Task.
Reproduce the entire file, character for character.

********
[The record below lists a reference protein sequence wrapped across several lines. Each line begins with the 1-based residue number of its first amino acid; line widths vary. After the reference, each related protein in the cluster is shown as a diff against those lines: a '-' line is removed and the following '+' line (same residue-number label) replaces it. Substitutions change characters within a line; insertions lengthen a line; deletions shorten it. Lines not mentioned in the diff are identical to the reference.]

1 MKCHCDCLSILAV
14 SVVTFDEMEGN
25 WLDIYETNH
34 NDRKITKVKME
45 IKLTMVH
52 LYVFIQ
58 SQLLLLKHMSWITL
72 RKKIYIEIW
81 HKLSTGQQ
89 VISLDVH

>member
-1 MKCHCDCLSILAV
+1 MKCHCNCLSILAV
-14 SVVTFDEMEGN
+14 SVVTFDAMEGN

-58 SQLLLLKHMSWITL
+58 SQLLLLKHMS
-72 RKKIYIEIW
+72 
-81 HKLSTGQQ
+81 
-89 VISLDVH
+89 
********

[The record below lists a reference protein sequence wrapped across several lines. Each line begins with the 1-based residue number of its first amino acid; line widths vary. After the reference, each related protein in the cluster is shown as a diff against those lines: a '-' line is removed and the following '+' line (same residue-number label) replaces it. Substitutions change characters within a line; insertions lengthen a line; deletions shorten it. Lines not mentioned in the diff are identical to the reference.]

1 MKCHCDCLSILAV
14 SVVTFDEMEGN
25 WLDIYETNH
34 NDRKITKVKME
45 IKLTMVH
52 LYVFIQ
58 SQLLLLKHMSWITL
72 RKKIYIEIW
81 HKLSTGQQ
89 VISLDVH

>member
-1 MKCHCDCLSILAV
+1 MKCHCNCLSILAV
-14 SVVTFDEMEGN
+14 SVVTFDAMEGN

-58 SQLLLLKHMSWITL
+58 SQLLLLKHMS
-72 RKKIYIEIW
+72 
-81 HKLSTGQQ
+81 
-89 VISLDVH
+89 